After winning Celebrity Big Brother, Courtney Act is well on her way to glitter-spangled world domination.

Never one to shy away from the spotlight, Courtney Act made headlines both on her way in and on her way out of the Celebrity Big Brother house. Her notoriously revealing entrance might not have been her most glamorous moment, but her exit is one that has left its spangled stamp on pop culture forever.

“I think a drag queen winning Big Brother is definitely subversive,” Shane Jenek – the boy behind queen Courtney – tells me. “Even if the show is mainstream.”

Courtney Act Edinburgh Fringe

Celebrity Big Brother might be considered mainstream thanks to the size of its audience, the range of ages it entertains and its primetime slot, but after Courtney’s time in the house, it could hardly be considered a bastion of conservative mainstream ideas. Shane’s relationship with right-wing politician Ann Widdecombe had plenty of articles throwing the term ‘feud’ into the ring, but their discussions were more than simple tabloid fodder.

'Drag becoming more mainstream is a wonderful thing.” Click To Tweet

As both Shane and Courtney, Jenek’s frank words on gender, sexuality and identity opened up a powerful dialogue that went beyond the screen and into the living rooms of millions of viewers. Although he frequently wore the robes of teacher in the house, did Shane learn anything from his housemates?

Courtney Act Edinburgh Fringe

“I learnt the importance of empathy,” he tells me. “Because I was able to at least try to understand Ann’s experience through Ann’s lens, it meant that I didn’t feel mad at her when I found out that she had voted against every piece of pro-LGBT legislation that had ever come before her, and I was able to just have a dialogue with her.”

While he asserts that Ann is “not hateful”, he can’t deny her faults, either. “Unfortunately I think it was that lack of empathy that meant that Ann had that voting record, as she wasn’t able to understand life through someone else’s experience”.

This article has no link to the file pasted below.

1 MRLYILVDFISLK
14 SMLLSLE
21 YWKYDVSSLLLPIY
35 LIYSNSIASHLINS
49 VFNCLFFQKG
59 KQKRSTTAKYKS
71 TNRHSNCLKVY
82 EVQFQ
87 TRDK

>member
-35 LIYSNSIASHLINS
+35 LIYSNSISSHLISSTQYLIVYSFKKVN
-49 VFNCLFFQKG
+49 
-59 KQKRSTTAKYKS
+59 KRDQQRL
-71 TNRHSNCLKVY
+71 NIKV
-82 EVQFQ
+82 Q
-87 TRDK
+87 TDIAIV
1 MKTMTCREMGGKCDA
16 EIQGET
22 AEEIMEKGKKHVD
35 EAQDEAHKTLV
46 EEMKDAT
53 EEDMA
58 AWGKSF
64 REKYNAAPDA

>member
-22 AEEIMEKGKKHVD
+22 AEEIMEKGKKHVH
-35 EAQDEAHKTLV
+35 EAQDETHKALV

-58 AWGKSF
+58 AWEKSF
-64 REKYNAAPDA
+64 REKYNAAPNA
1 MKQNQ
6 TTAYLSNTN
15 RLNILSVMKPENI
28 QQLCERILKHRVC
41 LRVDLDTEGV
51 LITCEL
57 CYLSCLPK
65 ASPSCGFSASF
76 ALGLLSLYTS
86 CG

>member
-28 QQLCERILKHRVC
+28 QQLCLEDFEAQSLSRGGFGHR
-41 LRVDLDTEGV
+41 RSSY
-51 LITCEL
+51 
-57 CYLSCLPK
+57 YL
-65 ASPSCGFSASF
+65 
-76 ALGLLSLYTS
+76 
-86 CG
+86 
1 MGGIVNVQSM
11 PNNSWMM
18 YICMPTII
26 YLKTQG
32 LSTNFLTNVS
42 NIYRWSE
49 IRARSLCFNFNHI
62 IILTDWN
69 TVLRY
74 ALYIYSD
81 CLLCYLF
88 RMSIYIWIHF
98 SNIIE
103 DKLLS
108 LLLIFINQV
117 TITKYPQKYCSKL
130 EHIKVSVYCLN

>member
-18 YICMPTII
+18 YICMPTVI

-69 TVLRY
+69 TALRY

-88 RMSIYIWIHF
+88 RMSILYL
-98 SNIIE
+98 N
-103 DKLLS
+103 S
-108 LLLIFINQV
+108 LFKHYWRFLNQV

“Drag is punk.' Click To Tweet

And in experience-terms, this seasoned performer has plenty. Born when Shane was 18, Courtney Act started out in clubs in Down Under before launching on Australian Idol. From there, her career exploded across the pond after she worked her way to the top three on RuPaul’s Drag Race. With its move to Netflix, Drag Race has gained a fierce new armada of fans, opening up the show to criticisms from some veteran viewers who are worried that the move has diluted the rebellious power of drag. Shane, however, isn’t convinced.

Courtney Act Edinburgh Fringe

“Dragis punk. Punk is subversive by nature. But drag can also intersect with gender and sexuality to inform and educate wider audiences. That is subversive but with that subversion comes education, which leads to acceptance and understanding. Drag becoming more mainstream is a wonderful thing.”

That’s not to say that Drag Race gets off without being read by that astute critical eye Shane became known for on CBB. Quoting Trixie Mattel [RuPaul’s Drag Race All Stars winner], he notes that, “‘if you say you love drag but only watch Drag Race, that’s like saying you love music but only watch American Idol’, or, I mean, Pop Idol?”.

Pop Idol may not have been on British TV since 2003, but as Jenek has only very recently made the move from Hollywood to London, we’ll forgive the newly minted Brit that slight slip up. As Courtney tells us in her latest show, Under the Covers, she’s so new to the country, she can only purchase a prepaid phone.

The title of the show refers to famous pop songs that people may not have realised were actually covers, from Dolly Parton’s version of ‘I Will Always Love You’
to the original version of ‘Valerie’, made famous by Amy Winehouse.

However, the intimacy in Under the Covers doesn’t just come from the innuendo in the name. More than just showcasing her vocal prowess, some strikingly personal moments grant us permission to slip under the covers with her, in a performance that offers a look at the real Courtney.

“In reality TV, the editors decide how you come across. They choose 10% of you and show that, with a catchphrase and a look. That’s what Drag Race does so well. On Big Brother there’s 12 hours of viewing a week, so there’s a lot more content. But with my own shows I can show the parts of me that I really want people to see.”

After seeing her live, I had many questions for Courtney Act, but there was one that was particularly urgent.

“You could see it from the back?” she laughs. “I use two shades from the Anastasia Beverly Hills highlighter palette and another by Inglot on top. I was going to use four, but it sounds like three highlighters is enough.”

Courtney Act: Under the Covers  – Where & When

Underbelly’s Circus Hub, 3-18 August

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